Last week, the U.S. Court of Appeals for the Ninth Circuit ruled against convicted terrorist Jose Padilla in his lawsuit against former Bush Deputy Assistant Attorney General John Yoo.
Padilla claimed his constitutional rights were violated when President Bush designated him an “enemy combatant” and ordered his detention by the U.S. military, allegedly at the recommendation of Yoo. Padilla is currently sitting in a federal prison after being convicted of providing material support to terrorists, among other criminal offenses.
The Ninth Circuit did not buy Padilla’s claims of constitutional rights violations:
Under recent Supreme Court law…we are compelled to conclude that, regardless of the legality of Padilla’s detention and the wisdom of Yoo’s judgments, at the time he acted the law was not “sufficiently clear that every reasonable official would have understood that what he [wa]s doing violate[d]” the plaintiff’s rights…We therefore hold that Yoo must be granted qualified immunity, and accordingly reverse the decision of the district court.
In light of Padilla’s status as a designated enemy combatant…we cannot agree with the plaintiffs that he was just another detainee – or, that it would necessarily have been “apparent” to someone in Yoo’s position that Padilla was entitled to the same constitutional protections as an ordinary convicted prisoner or accused criminal…Given the unique circumstances and purposes of Padilla’s detention…an official could have had some reason to believe that Padilla’s harsh detention fell within constitutional bounds.
Judicial Watch filed an amicus curiae brief in the United States Court of Appeals making this very point. At the same time, we also addressed the “weighty” separation of powers concerns.
Here’s a squib from our brief, filed on November 28, 2009:
Judicial Watch’s primary concern is that the District Court failed to consider adequately the weighty separation of powers concerns that arise whenever the Judicial Branch seeks to involve itself in the presidential decision-making process. These separation of powers concerns are all the more significant when the decision-making process involves national security and the exercise of the President’s powers as Commander in Chief. If the decision is allowed to stand, it would represent an unprecedented expansion by the Judicial Branch into the President’s ability to receive war-time advice from his advisors.
The main point is this: if every presidential war-time decision had to be run through the courts, it would create utter chaos and have a chilling effect on the president’s ability to protect U.S. national security.
Do we really want nutty terrorists like the so-called “Dirty Bomber” dictating how the president takes advice and makes decisions?
It has been almost ten years since Padilla was taken into custody by authorities. Here is some background on him.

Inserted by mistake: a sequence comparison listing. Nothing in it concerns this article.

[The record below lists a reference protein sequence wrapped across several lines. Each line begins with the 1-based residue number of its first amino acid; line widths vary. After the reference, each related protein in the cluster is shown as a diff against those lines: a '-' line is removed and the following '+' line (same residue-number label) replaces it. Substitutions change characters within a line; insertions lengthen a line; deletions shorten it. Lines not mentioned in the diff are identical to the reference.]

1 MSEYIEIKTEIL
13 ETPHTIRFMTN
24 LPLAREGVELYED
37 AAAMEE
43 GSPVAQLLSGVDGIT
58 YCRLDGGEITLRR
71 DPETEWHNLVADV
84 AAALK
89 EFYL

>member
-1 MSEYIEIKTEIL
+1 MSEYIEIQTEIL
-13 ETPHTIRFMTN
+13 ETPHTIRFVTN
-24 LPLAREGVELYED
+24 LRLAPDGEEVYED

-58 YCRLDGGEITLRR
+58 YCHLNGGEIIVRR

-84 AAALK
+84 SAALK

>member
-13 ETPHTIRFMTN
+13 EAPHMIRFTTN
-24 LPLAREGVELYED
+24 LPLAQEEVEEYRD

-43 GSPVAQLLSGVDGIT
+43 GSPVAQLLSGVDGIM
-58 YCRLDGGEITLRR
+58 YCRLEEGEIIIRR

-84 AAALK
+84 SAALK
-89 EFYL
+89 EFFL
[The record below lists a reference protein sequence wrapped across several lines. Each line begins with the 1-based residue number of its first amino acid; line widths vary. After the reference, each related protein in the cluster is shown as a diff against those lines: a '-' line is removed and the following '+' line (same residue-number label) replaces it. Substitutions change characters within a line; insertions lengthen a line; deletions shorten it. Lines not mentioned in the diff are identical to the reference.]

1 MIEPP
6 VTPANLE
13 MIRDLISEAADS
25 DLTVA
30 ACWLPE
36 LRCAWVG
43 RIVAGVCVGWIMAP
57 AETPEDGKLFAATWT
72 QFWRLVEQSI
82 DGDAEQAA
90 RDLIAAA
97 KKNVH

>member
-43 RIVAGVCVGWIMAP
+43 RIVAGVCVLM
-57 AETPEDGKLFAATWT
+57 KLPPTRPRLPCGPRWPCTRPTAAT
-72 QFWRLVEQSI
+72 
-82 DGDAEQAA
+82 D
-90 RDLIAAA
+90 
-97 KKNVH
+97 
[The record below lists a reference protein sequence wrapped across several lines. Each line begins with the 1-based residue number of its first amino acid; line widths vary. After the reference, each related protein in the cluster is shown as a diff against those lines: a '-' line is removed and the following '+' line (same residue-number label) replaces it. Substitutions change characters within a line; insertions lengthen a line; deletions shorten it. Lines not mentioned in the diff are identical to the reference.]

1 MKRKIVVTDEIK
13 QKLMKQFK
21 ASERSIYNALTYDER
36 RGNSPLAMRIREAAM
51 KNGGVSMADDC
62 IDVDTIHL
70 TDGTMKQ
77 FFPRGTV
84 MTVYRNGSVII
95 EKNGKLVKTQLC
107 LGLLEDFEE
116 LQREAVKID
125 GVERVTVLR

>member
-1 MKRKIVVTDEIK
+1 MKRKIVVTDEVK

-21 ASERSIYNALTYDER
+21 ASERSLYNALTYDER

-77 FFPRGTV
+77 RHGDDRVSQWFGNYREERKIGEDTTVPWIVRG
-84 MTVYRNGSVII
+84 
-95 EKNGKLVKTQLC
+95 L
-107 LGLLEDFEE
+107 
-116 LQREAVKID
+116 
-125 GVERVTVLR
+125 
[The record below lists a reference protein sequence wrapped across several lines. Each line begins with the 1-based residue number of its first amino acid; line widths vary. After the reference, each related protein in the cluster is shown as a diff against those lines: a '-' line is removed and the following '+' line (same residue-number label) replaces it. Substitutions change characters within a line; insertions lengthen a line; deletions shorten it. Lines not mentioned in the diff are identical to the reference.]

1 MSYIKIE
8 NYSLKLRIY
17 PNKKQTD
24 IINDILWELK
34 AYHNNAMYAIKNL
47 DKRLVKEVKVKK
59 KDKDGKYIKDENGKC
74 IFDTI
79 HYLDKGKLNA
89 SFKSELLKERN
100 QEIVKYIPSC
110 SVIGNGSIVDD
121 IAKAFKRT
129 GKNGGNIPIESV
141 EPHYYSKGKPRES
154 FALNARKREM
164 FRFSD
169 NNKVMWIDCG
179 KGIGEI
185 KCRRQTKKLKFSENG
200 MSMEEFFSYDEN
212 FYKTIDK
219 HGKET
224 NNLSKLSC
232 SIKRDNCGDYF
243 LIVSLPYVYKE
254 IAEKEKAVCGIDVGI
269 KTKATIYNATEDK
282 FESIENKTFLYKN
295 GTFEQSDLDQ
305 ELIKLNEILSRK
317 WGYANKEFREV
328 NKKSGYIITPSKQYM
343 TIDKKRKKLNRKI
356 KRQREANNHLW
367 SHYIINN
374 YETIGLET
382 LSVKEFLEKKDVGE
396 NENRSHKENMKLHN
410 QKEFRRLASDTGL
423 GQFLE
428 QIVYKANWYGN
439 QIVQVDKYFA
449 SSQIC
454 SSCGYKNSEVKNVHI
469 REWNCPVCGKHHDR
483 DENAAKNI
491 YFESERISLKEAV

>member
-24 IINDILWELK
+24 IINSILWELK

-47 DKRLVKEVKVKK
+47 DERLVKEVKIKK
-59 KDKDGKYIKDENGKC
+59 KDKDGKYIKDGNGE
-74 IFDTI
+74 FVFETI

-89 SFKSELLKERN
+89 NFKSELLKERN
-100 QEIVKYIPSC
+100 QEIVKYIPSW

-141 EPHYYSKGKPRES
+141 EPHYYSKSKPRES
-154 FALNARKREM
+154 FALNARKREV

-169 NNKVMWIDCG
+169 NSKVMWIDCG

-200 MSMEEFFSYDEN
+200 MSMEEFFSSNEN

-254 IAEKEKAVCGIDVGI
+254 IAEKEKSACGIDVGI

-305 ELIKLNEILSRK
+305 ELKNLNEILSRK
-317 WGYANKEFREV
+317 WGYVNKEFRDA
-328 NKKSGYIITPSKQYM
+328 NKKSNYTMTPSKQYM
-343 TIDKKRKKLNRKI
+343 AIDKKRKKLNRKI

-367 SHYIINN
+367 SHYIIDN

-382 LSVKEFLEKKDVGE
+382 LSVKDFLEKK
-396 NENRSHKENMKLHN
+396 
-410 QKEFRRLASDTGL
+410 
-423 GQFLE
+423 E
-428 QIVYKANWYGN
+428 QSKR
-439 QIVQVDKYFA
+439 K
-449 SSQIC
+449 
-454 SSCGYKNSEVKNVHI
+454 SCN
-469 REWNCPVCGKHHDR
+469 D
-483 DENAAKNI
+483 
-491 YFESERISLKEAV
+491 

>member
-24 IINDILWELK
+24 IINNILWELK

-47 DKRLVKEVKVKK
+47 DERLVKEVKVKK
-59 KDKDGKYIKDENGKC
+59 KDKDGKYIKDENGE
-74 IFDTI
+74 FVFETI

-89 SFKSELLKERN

Padilla is an American citizen who moved to Egypt in 1998 and spent the next several years traveling throughout the Middle East. According to U.S. intelligence officials, he was introduced to senior Osama bin Laden Lieutenant Abu Zubaydah in 2001. He received training from Al Qaida operatives and returned to the United States allegedly to conduct reconnaissance, then build and detonate a “radiological dispersal device” (also known as a “dirty bomb”) within the United States, possibly in Washington, D.C. On May 8, 2002, authorities arrested Padilla at Chicago’s O’Hare International Airport. On June 9, 2002, President Bush designated Padilla an “enemy combatant” and transferred him to a military prison.
Specifically, President Bush determined that Padilla “posed a continuing, present and grave danger to the national security of the United States,” and “detention of Mr. Padilla is necessary to prevent him from aiding Al Qaeda in its efforts to attack the United States or its armed forces, other governmental personnel, or citizens.”
As the liberal jurists in the U.S. Circuit Court of Appeals for the Ninth Circuit pointed out, Padilla is not “just another detainee.” He is a terrorist.
Yoo, rather than being defended by the Justice Department, was hung out to dry by Holder’s politicized agency and defended himself using private counsel against this meritless lawsuit. The lawsuit was pursued, shamefully, through Yale’s law school. I wonder how Yale alumni feel about their alma mater's representation of Padilla? As Yoo recently wrote in the Wall Street Journal:
Advocacy groups are using Padilla as a platform to attack the nation's counterterrorism policies, which they believe should be limited to the tools used against common criminals. They advance their agenda by legally harassing officials, agents and soldiers, and so raise the costs of public service to anyone who does not hew to their extreme, unreasonable views.
These advocacy groups are in court and in the media virtually every day advocating for terrorists and trying to destroy those, like Mr. Yoo, who faithfully tried to serve their country. Judicial Watch is one of the few who oppose the views of these radical groups in court or in Gitmo (see our report from last week).